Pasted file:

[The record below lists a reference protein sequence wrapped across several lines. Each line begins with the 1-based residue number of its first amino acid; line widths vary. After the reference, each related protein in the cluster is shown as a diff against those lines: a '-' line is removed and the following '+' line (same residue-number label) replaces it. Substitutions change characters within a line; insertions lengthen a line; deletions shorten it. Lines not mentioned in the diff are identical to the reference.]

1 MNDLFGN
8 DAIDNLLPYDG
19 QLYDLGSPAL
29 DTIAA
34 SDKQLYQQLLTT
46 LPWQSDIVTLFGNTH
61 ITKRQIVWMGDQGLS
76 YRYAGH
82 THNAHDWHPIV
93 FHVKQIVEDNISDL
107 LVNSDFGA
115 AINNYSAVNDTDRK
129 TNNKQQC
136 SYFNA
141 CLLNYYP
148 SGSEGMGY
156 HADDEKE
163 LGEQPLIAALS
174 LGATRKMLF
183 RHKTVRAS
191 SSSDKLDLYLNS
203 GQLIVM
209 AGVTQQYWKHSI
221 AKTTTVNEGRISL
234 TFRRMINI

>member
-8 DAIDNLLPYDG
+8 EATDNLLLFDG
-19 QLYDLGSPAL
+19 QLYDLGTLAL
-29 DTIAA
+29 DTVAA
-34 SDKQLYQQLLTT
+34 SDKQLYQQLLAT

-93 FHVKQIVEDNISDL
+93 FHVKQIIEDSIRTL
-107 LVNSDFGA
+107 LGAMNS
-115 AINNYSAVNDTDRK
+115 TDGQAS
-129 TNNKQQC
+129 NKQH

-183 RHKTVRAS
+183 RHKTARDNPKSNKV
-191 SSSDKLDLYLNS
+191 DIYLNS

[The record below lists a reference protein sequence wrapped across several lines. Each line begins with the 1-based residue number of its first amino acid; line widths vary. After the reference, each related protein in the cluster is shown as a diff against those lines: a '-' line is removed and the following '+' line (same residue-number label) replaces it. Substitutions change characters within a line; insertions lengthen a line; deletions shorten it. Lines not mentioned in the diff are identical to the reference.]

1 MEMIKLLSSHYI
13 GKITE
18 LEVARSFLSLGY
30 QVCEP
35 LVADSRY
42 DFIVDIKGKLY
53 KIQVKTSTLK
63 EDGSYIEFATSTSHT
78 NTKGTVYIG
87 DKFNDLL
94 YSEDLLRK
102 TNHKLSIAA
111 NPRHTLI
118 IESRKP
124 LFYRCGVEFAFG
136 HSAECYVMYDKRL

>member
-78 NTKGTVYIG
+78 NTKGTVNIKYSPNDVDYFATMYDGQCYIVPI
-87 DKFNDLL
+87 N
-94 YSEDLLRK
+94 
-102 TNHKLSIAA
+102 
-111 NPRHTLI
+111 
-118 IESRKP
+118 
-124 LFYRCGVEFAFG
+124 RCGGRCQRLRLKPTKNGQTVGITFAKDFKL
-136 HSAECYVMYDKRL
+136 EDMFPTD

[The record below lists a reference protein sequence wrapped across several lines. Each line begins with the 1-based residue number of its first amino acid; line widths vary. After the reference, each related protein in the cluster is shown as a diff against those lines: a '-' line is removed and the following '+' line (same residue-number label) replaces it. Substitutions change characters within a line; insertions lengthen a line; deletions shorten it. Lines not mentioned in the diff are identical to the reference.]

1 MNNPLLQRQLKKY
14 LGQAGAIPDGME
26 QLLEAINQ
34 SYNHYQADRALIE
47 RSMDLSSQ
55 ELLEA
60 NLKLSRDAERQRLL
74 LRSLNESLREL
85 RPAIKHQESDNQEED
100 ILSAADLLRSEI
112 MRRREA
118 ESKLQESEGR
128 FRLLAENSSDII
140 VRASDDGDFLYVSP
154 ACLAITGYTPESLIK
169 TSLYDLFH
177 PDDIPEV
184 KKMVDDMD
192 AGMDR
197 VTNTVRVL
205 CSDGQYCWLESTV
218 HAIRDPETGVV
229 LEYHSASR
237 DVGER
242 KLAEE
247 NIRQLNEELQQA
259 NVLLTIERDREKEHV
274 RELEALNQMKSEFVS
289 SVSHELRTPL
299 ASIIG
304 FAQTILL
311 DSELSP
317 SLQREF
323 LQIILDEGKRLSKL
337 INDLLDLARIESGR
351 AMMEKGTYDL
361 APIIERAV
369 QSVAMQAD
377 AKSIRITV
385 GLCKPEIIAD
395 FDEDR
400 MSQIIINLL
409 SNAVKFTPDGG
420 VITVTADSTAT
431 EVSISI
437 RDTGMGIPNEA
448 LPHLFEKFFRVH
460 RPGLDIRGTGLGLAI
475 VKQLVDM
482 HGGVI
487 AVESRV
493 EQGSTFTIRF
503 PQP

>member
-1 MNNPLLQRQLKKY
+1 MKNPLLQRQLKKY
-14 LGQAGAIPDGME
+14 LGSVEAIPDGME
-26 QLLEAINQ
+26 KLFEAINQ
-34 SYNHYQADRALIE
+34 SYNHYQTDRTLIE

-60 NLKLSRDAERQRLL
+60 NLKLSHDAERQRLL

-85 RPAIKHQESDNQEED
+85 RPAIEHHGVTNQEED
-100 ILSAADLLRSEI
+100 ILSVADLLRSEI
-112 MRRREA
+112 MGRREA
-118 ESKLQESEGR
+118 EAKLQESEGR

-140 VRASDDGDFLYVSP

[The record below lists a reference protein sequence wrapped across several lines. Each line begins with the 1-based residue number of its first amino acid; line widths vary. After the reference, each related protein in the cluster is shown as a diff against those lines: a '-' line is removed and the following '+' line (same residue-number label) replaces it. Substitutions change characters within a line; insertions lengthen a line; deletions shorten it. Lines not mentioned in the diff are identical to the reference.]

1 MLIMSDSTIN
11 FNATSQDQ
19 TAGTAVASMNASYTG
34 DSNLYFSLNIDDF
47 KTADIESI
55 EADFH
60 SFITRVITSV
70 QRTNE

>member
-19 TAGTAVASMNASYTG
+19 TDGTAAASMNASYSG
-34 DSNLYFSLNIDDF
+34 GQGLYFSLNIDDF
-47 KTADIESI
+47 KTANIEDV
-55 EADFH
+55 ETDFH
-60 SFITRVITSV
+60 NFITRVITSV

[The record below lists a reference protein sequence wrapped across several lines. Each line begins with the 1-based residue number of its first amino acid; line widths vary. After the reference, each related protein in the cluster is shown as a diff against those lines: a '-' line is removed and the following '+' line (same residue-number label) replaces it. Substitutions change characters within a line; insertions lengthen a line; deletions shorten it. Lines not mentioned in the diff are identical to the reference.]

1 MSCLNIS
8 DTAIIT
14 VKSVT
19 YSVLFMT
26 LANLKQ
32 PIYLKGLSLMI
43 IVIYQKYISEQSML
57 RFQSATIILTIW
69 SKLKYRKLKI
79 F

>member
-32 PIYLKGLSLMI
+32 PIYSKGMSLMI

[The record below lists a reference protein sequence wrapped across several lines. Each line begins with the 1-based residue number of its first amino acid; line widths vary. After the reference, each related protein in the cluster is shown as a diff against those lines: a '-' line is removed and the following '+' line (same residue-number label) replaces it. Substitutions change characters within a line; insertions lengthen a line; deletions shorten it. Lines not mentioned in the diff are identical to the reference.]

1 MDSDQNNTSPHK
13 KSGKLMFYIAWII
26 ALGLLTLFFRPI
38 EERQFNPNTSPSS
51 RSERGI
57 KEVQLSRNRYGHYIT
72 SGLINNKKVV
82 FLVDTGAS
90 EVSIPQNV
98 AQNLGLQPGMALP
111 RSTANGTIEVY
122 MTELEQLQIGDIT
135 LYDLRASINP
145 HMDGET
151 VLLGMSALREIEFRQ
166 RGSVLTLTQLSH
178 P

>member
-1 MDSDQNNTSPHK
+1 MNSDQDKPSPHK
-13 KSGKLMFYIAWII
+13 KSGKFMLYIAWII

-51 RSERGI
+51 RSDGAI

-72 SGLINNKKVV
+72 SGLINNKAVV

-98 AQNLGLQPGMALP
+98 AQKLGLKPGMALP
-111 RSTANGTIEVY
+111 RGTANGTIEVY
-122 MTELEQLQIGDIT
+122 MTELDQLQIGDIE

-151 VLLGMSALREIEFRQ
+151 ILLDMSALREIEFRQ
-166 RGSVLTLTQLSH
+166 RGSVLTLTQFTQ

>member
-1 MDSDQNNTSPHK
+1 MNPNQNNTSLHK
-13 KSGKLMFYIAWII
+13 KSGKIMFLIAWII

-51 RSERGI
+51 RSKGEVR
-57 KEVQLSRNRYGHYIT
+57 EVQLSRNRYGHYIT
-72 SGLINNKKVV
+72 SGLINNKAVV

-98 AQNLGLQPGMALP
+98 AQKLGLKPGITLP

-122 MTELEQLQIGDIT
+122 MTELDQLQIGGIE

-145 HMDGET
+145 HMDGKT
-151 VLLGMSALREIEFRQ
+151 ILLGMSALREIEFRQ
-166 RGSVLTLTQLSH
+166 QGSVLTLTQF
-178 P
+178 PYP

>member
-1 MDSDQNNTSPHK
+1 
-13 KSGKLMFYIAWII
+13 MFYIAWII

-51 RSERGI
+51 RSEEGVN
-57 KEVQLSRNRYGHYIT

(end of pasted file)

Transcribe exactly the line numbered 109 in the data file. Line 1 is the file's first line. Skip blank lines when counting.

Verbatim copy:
259 NVLLTIERDREKEHV